FeaturesHer Excellency? Almost

Her Excellency? Almost




For the women folk in Nigeria and beyond, it would have been a moment to relish forever if Senator Aishatu Dahiru Ahmed had won the governorship election in Adamawa state on March 18. She would have made history as the first elected female governor in the country. Her early lead in the polls elicited breathless anticipation from thousands of women all over the world, among them Catriona Laing British Ambassador to Nigeria who promptly sent a congratulatory message via her Twitter handle to Aishatu Dahiru. It turned out to be premature, which the Envoy has since deleted. Declared inconclusive by INEC, THEWILL wonders if Binani will be an almost in her quest to become governor of her natal state. Michael Jimoh reports…

For the first time in the history of Nigeria, the title Her Excellency would have had a different meaning, different from the honorary appellation prefixing the names of redundant spouses of governors and presidents. For Senator Aishatu Dahiru Ahmed, the title would have been for real, a well-earned designation if she’d won the governorship election in Adamawa state on March 18. The title would have sat on her pretty well like the shawls she used to drape her shoulders with as part of her accessories.

One of the most popular female politicians in the north who’d been a member of the House of Representatives and now senator of the Federal Republic of Nigeria, Aishatu Dahiru aka Binani contested under the banner of All Progressives Congress against the sitting governor Ahmadu Fintiri of Peoples Democratic Party. So far, the incumbent is leading with 421, 524 votes to the APC candidate’s 390, 275. The final result will be announced after the rescheduled poll on Thursday, March 30.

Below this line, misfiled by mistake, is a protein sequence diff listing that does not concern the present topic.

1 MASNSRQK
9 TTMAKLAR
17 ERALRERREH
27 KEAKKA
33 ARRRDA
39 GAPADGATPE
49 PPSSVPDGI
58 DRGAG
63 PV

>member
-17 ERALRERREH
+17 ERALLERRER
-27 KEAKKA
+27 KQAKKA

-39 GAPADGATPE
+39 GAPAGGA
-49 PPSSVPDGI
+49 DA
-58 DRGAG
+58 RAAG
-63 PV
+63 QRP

If Binani wins, then her political career would have shown brighter, putting her plum among the few female political heavyweights in the north. From being a member of the House of Representatives, she made it to the Senate where she was chairman of the House Committee on SDGs. Making it to the State House in Yola will only confirm her steady rise in the ladder of Adamawa politics.

Binani’s rise to political stardom is reminiscent of another female politician (who is also a Fulani) in the north Aisha Jummai Al-Hassan popularly known as Madam Taraba who was also a senator representing Taraba north senatorial district. Though she contested and lost as a governor in Taraba, Jummai was appointed Minister of Women’s Affairs in PMB’s government from 2015 until her resignation three years later.

By the time of her death in 2021 at 61, Madam Taraba had become undoubtedly one of the most influential female politicians in the entire north with a growing number of admirers of both sexes. Binani boasts the same following now, especially politically. In 2011, she trounced her opponents to represent Yola north, south and Girei federal constituency as a member of the House of Representatives. In 2015, she decamped to the All Progressives Congress and then contested for the senate in 2019, easily defeating Abdul-Aziz Murtala Nyako candidate of the ADC and son of a former governor of the state.